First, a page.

The county has recorded 148 positive COVID-19 cases in the last 14 days, Sara Benson, director of Renville County Public Health, told the County Board of Commissioners on Tuesday.
The director reported that of the 148 positive cases, 23 were possible breakthrough cases of people who have been vaccinated.
The rising case rate in Renville County is similar to that being experienced in neighboring counties, according to the director.
The 15 percent rate of breakthrough cases is well above the state’s experience. Benson reported that the rate of breakthrough cases statewide is currently at 1.032 percent.
Benson pointed out that the vaccinations are effective in saving lives and keeping people from needing hospital care. Statewide, breakthrough cases represent only 0.053 percent of those hospitalized for COVID-19. They represent 0.006 percent of the deaths attributed to COVID-19, according to the Minnesota Department of Health.
The county’s rate of vaccinations appears to be headed backward, according to Benson. It’s not clear if the decline can be attributed to changes in how the state is coding the addresses of those being vaccinated, or if vaccination hesitancy is the cause.
Current numbers show that 53 percent of Renville County residents age 12 and older have received at least one dose and 51 percent are fully vaccinated, according to information provided by the health director. Since the start of the pandemic, Renville County has recorded 2,148 cumulative cases and 49 deaths.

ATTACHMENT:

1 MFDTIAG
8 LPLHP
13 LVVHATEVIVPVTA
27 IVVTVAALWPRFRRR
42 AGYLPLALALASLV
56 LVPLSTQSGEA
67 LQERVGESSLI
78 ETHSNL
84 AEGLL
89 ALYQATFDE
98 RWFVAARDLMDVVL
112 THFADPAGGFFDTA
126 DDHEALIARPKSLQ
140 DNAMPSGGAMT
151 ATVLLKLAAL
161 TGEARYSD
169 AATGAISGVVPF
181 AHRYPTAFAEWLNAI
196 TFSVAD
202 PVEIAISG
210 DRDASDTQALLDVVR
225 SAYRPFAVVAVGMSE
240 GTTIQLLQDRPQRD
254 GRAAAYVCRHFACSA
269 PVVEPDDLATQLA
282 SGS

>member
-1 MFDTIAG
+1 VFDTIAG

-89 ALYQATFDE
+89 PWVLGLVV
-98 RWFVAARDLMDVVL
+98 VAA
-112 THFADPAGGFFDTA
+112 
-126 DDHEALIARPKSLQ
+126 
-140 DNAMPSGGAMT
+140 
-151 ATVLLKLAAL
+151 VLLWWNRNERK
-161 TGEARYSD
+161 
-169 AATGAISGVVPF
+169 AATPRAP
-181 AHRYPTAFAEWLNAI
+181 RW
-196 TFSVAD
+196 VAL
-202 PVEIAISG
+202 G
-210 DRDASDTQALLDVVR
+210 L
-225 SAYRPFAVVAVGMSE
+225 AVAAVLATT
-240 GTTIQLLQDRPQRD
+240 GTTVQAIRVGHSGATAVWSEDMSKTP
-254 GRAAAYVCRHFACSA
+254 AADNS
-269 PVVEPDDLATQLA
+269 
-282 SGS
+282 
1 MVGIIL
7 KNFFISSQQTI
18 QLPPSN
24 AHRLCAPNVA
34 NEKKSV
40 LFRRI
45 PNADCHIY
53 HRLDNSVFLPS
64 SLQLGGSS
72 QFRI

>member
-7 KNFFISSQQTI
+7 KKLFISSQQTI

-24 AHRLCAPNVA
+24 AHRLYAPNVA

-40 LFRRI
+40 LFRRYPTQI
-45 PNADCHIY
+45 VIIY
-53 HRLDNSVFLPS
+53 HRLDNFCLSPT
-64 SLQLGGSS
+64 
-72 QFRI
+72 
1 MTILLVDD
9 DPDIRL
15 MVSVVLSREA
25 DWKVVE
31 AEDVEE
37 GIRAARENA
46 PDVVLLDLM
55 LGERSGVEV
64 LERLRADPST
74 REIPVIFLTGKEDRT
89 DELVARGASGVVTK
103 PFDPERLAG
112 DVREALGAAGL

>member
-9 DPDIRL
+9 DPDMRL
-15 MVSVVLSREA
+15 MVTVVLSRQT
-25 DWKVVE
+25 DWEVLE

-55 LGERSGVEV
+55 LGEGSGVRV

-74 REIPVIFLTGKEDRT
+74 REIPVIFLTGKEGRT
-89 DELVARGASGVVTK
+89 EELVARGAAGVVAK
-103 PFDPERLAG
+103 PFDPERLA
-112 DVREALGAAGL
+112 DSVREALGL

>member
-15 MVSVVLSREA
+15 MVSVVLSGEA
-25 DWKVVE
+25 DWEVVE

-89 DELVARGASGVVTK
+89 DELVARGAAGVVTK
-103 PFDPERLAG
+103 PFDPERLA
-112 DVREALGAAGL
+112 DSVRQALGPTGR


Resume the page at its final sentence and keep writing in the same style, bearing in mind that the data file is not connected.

Benson said that the delta variant or a virus of the delta lineage is believed responsible for more than 99 percent of the positive cases in Renville County.
She added that she suspects the current rise in cases does not tell the full scope of the cases. There are many who opt for home testing and those results are not reported to the state. There are also those experiencing relatively minor symptoms who do not get tested. In some cases, they mistakenly attribute their symptoms to seasonal allergies or the common cold.
The commissioners expressed concerns that people are not taking the precautions they should during this second wave. The commissioners and Benson noted that it is also easy for misinformation to spread, especially since the recommended guidelines change.
The commissioners noted too that some health care facilities are losing employees who object to vaccine mandates. Benson said workers in the public health office who are not vaccinated must wear masks, and based on that, she is not aware of any staff member who is not vaccinated.
Benson gave her report to the board remotely. She said she was quarantined at home due to a positive test over the weekend. She did not say who had tested positive.